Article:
Sitting Isn't As Terrible As You Think

In the past couple of years, people worried about the health effects of a modern lifestyle have grown increasingly concerned that sitting is bad for you. Though that position was supported by research, even newer research suggests that sitting might not be unhealthy after all — at least, not as unhealthy as we previously thought. So, which conclusion should you believe? And how can you act on it?

Scientists from the University of Exeter conducted research using data on more than 5,000 participants who were followed for 16 years to track how much time they spent sitting, standing, and exercising (as well as other lifestyle factors, like diet and smoking habits). Their results, published in the International Journal of Epidemiology, pretty much directly contradict previous findings that a long time spent sitting actively harms your health.

Instead, the Exeter researchers found that none of the five types of sitting measured (total sitting time, sitting at work, sitting during leisure, sitting during television watching, and sitting during non-TV leisure) correlated with mortality risk. In other words, none of these types of sitting coincides with more death, let alone causes it. Differences in mortality amongst the participants were instead easily explained by conventional factor like age and level of exercise. These researchers recommend that people still focus on getting more exercise rather than merely reducing sitting time, since exercise's link to health outcomes is much better established.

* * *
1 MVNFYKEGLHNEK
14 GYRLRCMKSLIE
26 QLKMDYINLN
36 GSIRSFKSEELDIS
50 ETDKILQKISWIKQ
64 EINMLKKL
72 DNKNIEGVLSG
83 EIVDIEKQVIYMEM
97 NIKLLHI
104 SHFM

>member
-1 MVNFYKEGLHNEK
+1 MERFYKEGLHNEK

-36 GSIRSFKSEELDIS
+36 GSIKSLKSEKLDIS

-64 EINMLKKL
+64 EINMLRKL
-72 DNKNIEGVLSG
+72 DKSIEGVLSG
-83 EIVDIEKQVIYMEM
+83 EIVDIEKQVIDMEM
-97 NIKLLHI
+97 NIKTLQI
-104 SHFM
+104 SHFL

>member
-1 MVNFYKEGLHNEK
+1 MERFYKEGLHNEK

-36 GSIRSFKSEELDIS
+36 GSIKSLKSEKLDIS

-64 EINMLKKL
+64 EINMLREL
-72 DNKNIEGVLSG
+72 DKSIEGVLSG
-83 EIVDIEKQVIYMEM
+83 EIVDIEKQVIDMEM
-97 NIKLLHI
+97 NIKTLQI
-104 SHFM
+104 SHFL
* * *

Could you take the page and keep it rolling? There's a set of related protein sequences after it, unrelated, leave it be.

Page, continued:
So, how much should you be sitting on any given day, all things considered? To my knowledge, there aren't any scientists out there who have found that sitting provides actual health benefits, so it still makes sense not to go out of your way to spend extra time sitting. But the recent findings from the University of Exeter also mean that you don't need to worry very much if it would be difficult to cut large amounts of sitting from your life altogether. For the many of us who park it in a chair behind a computer for hours per day doing "knowledge work," sitting could range from being a minor health danger to dangerous only in that it crowds out the time for actual exercise. But in any case, sitting sure beats the safety record of many other dangerous jobs of the past and present. So if your boss won't fund a treadmill desk, try not to sweat it, because sitting probably won't kill you after all. And fidgeting might counteract any possible negative effects of sitting, so feel free to do a little toe tapping as well.

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